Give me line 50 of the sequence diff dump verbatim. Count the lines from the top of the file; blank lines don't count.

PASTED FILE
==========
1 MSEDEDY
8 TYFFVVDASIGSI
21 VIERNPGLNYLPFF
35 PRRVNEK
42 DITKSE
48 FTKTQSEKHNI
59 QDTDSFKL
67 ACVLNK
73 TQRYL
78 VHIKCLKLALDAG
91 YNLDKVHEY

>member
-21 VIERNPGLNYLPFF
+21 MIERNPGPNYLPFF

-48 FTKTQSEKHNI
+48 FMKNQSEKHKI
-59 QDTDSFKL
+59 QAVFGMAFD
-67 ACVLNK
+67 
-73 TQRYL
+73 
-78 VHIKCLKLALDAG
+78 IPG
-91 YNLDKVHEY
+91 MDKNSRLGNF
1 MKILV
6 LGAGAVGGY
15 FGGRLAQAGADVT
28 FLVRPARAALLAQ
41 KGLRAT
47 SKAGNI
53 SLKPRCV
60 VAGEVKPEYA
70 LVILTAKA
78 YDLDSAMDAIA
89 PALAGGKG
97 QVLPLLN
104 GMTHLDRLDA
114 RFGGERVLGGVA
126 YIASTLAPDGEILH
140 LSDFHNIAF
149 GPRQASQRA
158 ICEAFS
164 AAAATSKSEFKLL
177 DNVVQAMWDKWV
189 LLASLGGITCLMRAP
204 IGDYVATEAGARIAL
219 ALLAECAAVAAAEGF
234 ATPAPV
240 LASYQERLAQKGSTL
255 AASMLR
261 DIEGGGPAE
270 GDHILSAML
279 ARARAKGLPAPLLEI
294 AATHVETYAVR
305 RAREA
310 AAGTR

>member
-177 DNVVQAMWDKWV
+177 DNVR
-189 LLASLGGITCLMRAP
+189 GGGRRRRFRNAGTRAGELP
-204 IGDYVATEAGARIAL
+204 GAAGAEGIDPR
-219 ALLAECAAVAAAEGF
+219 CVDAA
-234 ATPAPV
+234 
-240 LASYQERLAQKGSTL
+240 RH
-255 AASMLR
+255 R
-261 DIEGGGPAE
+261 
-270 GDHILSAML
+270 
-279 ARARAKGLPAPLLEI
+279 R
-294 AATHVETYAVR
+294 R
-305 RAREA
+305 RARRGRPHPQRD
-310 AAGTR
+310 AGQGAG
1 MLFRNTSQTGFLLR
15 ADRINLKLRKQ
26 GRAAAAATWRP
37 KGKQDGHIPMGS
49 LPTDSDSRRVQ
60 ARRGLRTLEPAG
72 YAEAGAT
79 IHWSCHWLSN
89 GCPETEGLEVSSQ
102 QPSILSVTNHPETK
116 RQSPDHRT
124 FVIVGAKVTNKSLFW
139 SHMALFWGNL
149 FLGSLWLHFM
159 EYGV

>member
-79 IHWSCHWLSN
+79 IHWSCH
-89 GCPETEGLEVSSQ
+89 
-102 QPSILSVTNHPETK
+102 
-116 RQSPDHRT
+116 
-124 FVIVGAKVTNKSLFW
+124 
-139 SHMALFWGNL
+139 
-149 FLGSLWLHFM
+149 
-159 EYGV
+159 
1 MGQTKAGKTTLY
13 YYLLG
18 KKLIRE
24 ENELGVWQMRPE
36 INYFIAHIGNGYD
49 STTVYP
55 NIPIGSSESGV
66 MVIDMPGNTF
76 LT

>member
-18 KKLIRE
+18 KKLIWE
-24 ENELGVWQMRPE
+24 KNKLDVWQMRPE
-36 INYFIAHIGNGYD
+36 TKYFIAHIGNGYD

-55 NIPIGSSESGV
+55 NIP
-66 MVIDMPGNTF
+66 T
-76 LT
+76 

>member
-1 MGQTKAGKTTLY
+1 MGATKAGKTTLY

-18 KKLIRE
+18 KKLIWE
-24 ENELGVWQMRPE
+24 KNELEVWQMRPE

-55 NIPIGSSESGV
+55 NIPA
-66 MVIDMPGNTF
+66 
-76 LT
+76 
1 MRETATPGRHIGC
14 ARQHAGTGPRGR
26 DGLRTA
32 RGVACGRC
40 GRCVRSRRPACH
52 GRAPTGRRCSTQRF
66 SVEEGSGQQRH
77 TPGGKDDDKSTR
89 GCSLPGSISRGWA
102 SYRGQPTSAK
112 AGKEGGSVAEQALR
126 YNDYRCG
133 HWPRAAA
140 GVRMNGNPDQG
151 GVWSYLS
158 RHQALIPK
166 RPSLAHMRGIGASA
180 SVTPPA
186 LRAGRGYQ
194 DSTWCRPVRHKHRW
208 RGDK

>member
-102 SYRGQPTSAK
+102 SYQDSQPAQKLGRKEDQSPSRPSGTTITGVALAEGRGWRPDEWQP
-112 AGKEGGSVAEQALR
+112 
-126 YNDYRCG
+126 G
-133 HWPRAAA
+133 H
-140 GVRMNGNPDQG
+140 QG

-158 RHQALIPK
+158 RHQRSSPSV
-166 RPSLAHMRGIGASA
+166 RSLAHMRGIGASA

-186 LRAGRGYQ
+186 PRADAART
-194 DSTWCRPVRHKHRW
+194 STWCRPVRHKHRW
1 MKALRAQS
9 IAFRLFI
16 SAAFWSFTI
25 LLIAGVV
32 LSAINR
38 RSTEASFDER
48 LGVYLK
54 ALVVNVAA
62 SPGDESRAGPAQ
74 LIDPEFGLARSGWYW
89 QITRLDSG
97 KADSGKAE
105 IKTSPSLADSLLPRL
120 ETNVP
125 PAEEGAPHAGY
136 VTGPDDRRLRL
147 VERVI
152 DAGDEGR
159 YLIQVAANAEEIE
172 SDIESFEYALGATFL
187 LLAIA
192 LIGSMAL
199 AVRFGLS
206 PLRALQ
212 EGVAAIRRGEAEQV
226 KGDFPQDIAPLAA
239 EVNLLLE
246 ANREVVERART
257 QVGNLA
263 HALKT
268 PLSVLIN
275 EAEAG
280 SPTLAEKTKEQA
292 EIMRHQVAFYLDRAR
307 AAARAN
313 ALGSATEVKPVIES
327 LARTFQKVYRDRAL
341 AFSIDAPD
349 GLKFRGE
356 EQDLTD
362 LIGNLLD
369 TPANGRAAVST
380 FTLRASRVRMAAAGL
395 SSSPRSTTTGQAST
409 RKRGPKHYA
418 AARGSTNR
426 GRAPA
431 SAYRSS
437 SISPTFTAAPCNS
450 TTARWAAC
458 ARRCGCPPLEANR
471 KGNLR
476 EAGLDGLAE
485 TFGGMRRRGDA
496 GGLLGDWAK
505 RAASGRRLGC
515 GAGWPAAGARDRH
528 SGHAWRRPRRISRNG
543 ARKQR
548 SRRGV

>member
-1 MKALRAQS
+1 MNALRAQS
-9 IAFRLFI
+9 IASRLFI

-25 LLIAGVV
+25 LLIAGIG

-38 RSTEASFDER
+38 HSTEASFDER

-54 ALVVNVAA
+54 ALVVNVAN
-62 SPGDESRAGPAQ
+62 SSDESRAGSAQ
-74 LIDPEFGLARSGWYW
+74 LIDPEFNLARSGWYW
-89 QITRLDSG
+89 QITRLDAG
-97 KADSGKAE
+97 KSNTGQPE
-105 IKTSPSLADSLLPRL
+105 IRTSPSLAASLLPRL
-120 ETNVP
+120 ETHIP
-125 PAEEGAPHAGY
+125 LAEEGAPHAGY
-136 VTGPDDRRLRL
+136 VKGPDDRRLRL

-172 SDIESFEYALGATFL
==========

234 ATPAPV